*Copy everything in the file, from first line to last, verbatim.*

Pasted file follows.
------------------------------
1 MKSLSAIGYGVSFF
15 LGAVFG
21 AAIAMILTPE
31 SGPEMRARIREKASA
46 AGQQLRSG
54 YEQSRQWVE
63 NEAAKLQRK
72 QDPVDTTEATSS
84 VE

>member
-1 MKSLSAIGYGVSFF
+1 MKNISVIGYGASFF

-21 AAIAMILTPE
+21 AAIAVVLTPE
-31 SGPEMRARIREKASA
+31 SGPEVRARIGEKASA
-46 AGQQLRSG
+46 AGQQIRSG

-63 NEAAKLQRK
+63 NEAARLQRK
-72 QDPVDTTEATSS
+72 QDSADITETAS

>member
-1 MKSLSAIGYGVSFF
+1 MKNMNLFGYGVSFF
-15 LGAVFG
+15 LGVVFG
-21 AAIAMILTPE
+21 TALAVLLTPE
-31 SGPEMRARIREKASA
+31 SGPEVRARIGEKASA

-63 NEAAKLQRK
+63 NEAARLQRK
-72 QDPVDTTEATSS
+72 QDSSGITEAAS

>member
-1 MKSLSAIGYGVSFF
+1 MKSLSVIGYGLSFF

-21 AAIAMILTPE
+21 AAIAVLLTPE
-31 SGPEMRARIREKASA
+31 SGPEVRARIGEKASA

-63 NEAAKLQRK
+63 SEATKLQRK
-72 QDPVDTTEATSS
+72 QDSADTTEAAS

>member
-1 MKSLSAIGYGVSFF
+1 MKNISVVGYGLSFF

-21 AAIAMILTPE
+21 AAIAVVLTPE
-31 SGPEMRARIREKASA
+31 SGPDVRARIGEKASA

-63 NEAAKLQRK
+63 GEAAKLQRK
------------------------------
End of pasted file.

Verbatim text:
1 MKSLSAIGYGVSFF
15 LGAVFG
21 AAIAMILTPE
31 SGPEMRARIREKASA
46 AGQQLRSG
54 YEQSRQWVE
63 NEAAKLQRK
72 QDPVDTTEATSS
84 VE

>member
-1 MKSLSAIGYGVSFF
+1 MKNISVIGYGASFF

-21 AAIAMILTPE
+21 AAIAVVLTPE
-31 SGPEMRARIREKASA
+31 SGPEVRARIGEKASA
-46 AGQQLRSG
+46 AGQQIRSG

-63 NEAAKLQRK
+63 NEAARLQRK
-72 QDPVDTTEATSS
+72 QDSADITETAS

>member
-1 MKSLSAIGYGVSFF
+1 MKNMNLFGYGVSFF
-15 LGAVFG
+15 LGVVFG
-21 AAIAMILTPE
+21 TALAVLLTPE
-31 SGPEMRARIREKASA
+31 SGPEVRARIGEKASA

-63 NEAAKLQRK
+63 NEAARLQRK
-72 QDPVDTTEATSS
+72 QDSSGITEAAS

>member
-1 MKSLSAIGYGVSFF
+1 MKSLSVIGYGLSFF

-21 AAIAMILTPE
+21 AAIAVLLTPE
-31 SGPEMRARIREKASA
+31 SGPEVRARIGEKASA

-63 NEAAKLQRK
+63 SEATKLQRK
-72 QDPVDTTEATSS
+72 QDSADTTEAAS

>member
-1 MKSLSAIGYGVSFF
+1 MKNISVVGYGLSFF

-21 AAIAMILTPE
+21 AAIAVVLTPE
-31 SGPEMRARIREKASA
+31 SGPDVRARIGEKASA

-63 NEAAKLQRK
+63 GEAAKLQRK